sun 14/08/2022

Kasabian, Brighton Centre | reviews, news & interviews

Kasabian, Brighton Centre

Kasabian, Brighton Centre

Leicester's finest may not be critical sweethearts but, in concert, they smash it

Skeleton family: Kasabian

It has become a staunch tradition that Kasabian gigs end with their fourth single, 2004’s “L.S.F. (Lost Souls Forever)”. By the time they reach it, a good chunk of the Brighton Centre’s capacity crowd, encouraged by guitarist Serge Pizzorno, have clambered on the shoulders of an associate.

The song was introduced by a funkin’ stab at a cover of “Praise You”, dedicated to its creator, local hero Fatboy Slim. Then the cavernous hall lights up, everyone suddenly visible as auditorium darkness is banished. “Ah, come on, we got our backs to the wall,” sings Tom Meighan, as if it were a call to arms, over the song’s pulsing Happy-Mondays-go electro rhythm section, but the real ceremony is the uproarious chanting of the backing vocals at its end, a sound that carries the whole place upwards and upwards, as the band build it, cut it and build again, combining football terrace boisterousness with rave culture’s equally communal pulsations. It explodes to a climax and the crowd pours into the night, joyfully humming this same motif en masse, as they fill Kings Road on the seafront, its pavement glinting from the day’s relentless rain.

It is, perhaps, this fan armada bellowing that has brought such opprobrium down on Kasabian from the UK (ie, London) music media. Sure, the trad rock press has to fawn about the Leicester four-piece because they’re one of the only bands of their stature but, in truth, music journalists loathe them, regarding them as thick, macho oafs who leave in their wake an odour of herd mentality and arrogant belligerence. This is wholly bemusing. The tired retrogressive guitar pop gene that runs from Britpop through the Strokes to Arctic Monkeys and beyond is deemed worthy of praise, yet Kasabian’s eponymous debut album, leagues more feisty, vim-filled and electronically dynamic, is relegated to the third division. Even supposedly more daring, critical darlings such as Vampire Weekend, Arcade Fire et al are no match for that album and the best of its successors. Ah, but this is turning into a rant, a polemic on behalf of Glastonbury 2014’s most effective and ebullient Pyramid stage headliner.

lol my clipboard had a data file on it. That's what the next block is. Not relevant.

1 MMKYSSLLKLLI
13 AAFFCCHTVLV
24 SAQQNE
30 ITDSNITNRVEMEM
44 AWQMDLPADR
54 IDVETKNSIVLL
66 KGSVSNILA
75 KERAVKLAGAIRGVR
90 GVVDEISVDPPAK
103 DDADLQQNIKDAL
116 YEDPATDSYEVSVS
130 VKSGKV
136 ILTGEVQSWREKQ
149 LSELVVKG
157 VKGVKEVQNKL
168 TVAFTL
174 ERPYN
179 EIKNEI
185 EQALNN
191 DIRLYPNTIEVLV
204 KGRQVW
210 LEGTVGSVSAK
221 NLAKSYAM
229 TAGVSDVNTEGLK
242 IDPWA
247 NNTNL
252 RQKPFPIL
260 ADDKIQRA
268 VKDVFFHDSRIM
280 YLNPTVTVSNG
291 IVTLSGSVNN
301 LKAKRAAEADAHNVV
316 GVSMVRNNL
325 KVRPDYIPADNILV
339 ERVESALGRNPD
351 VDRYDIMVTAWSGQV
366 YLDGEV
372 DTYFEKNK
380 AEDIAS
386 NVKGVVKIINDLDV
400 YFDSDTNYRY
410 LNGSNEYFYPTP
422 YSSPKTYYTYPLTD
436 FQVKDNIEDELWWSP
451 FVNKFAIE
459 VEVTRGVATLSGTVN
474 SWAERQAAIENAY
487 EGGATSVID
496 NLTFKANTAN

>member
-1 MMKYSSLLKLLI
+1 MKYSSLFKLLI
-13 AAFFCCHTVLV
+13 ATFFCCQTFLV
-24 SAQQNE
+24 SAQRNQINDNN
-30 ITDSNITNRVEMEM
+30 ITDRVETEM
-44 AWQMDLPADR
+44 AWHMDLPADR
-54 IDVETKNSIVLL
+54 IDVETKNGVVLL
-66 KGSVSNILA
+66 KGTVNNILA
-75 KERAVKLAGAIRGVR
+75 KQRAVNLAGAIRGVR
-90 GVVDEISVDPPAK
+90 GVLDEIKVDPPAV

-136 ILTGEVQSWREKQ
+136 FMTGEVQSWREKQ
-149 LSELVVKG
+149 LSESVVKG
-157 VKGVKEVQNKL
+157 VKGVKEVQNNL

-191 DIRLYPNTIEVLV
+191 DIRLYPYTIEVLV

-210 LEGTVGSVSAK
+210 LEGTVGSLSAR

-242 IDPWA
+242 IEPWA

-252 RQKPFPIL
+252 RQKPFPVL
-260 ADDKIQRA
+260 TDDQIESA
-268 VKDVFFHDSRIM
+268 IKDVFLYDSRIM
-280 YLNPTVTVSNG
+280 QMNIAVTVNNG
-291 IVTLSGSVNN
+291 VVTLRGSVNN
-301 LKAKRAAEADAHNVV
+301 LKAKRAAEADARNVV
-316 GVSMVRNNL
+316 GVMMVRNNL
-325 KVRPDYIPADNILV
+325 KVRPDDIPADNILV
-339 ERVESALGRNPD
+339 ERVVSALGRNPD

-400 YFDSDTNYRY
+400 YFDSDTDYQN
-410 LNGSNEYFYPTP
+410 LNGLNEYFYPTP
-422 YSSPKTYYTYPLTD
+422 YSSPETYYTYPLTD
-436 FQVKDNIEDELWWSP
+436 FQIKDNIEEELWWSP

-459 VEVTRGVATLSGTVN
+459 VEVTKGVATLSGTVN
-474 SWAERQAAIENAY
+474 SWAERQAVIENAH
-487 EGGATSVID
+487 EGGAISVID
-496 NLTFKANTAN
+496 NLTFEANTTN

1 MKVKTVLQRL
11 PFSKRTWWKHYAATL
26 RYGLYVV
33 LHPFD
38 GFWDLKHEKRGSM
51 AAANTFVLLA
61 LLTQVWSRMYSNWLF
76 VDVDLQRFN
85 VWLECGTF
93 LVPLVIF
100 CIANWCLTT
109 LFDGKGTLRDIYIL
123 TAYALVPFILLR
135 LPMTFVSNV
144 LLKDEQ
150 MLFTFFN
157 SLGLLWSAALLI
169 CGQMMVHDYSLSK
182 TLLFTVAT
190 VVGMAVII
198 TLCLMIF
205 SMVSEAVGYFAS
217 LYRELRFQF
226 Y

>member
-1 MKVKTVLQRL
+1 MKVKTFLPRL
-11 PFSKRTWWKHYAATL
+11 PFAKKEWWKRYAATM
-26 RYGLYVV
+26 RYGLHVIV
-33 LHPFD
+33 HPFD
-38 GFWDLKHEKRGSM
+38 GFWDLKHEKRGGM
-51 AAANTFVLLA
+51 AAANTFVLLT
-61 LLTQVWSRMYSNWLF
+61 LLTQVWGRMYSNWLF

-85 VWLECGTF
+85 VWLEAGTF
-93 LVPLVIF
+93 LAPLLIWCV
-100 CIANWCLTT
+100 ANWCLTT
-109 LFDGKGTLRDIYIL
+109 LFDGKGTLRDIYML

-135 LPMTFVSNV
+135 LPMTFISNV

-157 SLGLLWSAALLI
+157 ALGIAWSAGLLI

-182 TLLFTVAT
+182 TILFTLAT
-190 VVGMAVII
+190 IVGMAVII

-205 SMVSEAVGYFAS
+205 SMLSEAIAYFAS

Tonight, then, Kasabian deliver, in front of fashionista Aitor Throup’s simple, effectivekasabian visuals, based around his work on their recent album 48:13. Pizzorno, who is slowly mutating into Noel Fielding, wears a white tee-shirt blaring “OKY” and has a fox-style tail hanging from his rear, while Meighan is dapper in velveteen jacket, tie and beard. Goatee'd bassist Chris Edwards stays in the shadows, heftily underpinning the band's dance/rock sound. They veer, in the first part of the set, between glam rock stomp, as on “Shoot the Runner”, and synthesizer-embellished gorgeousness, such as the underrated “Days are Forgotten” from 2011's Velociraptor album.

The moshpit explodes during this year’s single “Eez-Eh” (they did themselves no favours with their critics with that title!) while “I.D.”, a decade old, sees lazers play over the stage as the music blossoms into Underworld-esque electronica. Pizzorno takes over the mic to strum and sing “Bow” in his reedy voice, blooming into a section redolent of Pink Floyd. The band cheekily dip into others' work, borrowing from The Doors on "Thick as Thieves" and, much more amusingly, from Cameo, when Pizzorno fires out the codpiece-tastic Eighties R&B classic "Word Up" amid the song "Re-Wired".

Kasabian certainly do enjoy bombast, as with their enormous tune "Stevie", extravagantly overblown, and featuring a female string quartet in skeleton bodysuits, but their set finely balances such O.T.T. moments with riffs, techno asides and quieter sections. One thing their critics should note is that there are lots of women and girls here, dancing, pirouetting,revelling, jumping about, all female parties and others with their boyfriends. This is not the bloke-fest of Kasabian media myth.

"See you on the other side," shouts Meighan during a raucous "Vlad the Impaler" in the encore and for a moment it seemed they might bypass "L.S.F.", perhaps having grown tired of its ritual. But no, it was present and correct, flabberghasting and euphoric. Kasabian will never be beloved of the press - at least, until they fall into the "retro-mania" category a few years from now - but they remain one of Britain's most enjoyable bands.

Overleaf: Watch the video for "Stevie"

There are lots of women and girls here, dancing, pirouetting, revelling... this is not the bloke-fest of media myth


Editor Rating: 
Average: 4 (1 vote)

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